Did you know that by simply living a healthier lifestyle, you could dramatically reduce the possibility of developing type 2 diabetes?
In fact, recent studies by the U.S. National Institutes of Health (NIH) report that by engaging in physical activity, eating a healthier diet, maintaining an appropriate body weight, limiting alcohol consumption and not smoking you can cut your risk of diabetes by as much as 80 percent.
November is American Diabetes Month, and Mercy Health would like to take this opportunity to encourage you to care for yourself, and your loved ones, by reminding you of the importance of preventive care.
NIH studies show that having a body weight appropriate for your height and age by itself reduced the risk of developing diabetes by 60 to 70 percent. Eating a healthier diet reduced the risk by about 15 percent and not smoking lowered the risk by about 20 percent.
Here are some tips from the NIH and the National Diabetes Education Program to help you make gradual lifestyle changes that can help you prevent type 2 diabetes:
If you are overweight, set a weight loss goal you can meet (check with your doctor before starting any weight loss plan).
- Aim to lose about 5 to 7 percent of your current weight and keep it off.
- Keep track of your daily food intake and physical activity in a logbook and review it daily.
- For support, invite family and friends to get involved.
Make healthier food choices every day.
- Keep healthier snacks, such as fruit and vegetables, at home and at work.
- Pack healthier lunches for you and your family.
- Choose low-fat dairy products.
- Eat whole-grain cereals, breads, crackers, brown rice, pasta or oatmeal.
- Select lean meats and poultry.
- Choose more fish, beans, peas, nuts and seeds as protein sources.
Strive to become more physically active. It’s easy to build physical activity into your day:
- Take a brisk walk during lunchtime.
- Take the stairs instead of the elevator or park farther away from your office.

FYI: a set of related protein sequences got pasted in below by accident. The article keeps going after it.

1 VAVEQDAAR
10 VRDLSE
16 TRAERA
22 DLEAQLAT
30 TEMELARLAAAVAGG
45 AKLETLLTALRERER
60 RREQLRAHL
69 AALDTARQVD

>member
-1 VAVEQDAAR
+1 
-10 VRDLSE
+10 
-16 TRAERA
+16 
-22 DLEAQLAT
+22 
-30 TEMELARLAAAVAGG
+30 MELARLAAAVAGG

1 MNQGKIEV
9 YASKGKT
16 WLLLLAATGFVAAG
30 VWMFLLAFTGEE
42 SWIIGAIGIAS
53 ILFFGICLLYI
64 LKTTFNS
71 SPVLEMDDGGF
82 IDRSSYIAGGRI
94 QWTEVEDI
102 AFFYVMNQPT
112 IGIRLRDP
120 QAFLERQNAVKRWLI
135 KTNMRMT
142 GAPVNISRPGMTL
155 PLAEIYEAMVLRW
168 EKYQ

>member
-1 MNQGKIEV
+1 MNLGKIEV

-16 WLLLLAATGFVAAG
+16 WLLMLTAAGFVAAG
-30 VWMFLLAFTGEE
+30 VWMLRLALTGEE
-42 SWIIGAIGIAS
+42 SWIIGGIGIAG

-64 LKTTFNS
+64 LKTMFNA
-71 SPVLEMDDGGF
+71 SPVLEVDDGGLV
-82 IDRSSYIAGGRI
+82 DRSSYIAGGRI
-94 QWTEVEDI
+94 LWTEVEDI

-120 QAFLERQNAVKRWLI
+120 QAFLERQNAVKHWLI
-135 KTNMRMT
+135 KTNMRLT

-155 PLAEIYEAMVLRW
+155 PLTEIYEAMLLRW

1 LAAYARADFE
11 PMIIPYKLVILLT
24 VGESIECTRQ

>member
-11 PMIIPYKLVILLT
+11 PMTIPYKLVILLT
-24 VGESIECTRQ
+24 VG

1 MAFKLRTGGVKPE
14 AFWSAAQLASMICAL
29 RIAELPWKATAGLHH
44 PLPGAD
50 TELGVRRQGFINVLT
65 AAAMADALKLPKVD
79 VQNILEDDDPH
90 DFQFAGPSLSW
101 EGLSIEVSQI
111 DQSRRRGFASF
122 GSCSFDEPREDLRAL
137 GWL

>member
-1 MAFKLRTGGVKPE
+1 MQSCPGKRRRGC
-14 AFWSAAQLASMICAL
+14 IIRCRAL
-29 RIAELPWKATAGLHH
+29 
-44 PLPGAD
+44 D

- Join a community program like the YMCA as a family and choose activities that everyone can enjoy.
Restrict alcohol consumption. Your risk of developing type 2 diabetes rises with an increase in alcohol consumption. Limit yourself to no more than one drink a day.
If you smoke, quit (and don’t quit quitting). Smokefree.gov offers some great tips and a step-by-step guide on how to begin.
Be sure to embrace a healthy spirit. According to the American Diabetes Association (ADA), high levels of stress can have negative effects on your blood sugar levels. That’s why it’s important to practice good relaxation techniques. The ADA recommends the following:
- Breathing exercises: Sit or lie down and uncross your legs and arms. Take in a deep breath. Then push out as much air as you can then relax your muscles. Do these exercises for a minimum of five minutes at least once a day.
- Replace negative thoughts with positive ones: If a negative thought is going through your mind, replace it with something that makes you happy or peaceful. You may also visualize a favorite nature scene to lessen anxiety and promote more serenity.
- Last, but not least, getting annual physicals and tests from your doctor is key in sustaining your health and helping prevent diseases like diabetes. Having a primary care physician (PCP) who can coordinate your care is vital to your good health. A PCP typically specializes in Family Medicine, Internal Medicine or General Practice.
- If you don’t have a PCP, finding one is easy! Just visit your insurance carrier’s website, look for the “find a doctor” area and follow the instructions.
- Mercy Health is committed to providing resources that promote well-being though body, mind and spirit and is dedicated to helping you live a healthy life.
Trinity Health is a Catholic health care facility that is firmly committed to maintaining fidelity to its Catholic identity by closely conforming to the Ethical and Religious Directives for Catholic Health Care Services (ERDs).
Smokefree.gov and the links it provides are independent sites and have no obligation to provide information that is always congruent with the ERDs. Trinity Health cannot guarantee their content and ask your discretion when using information from this site.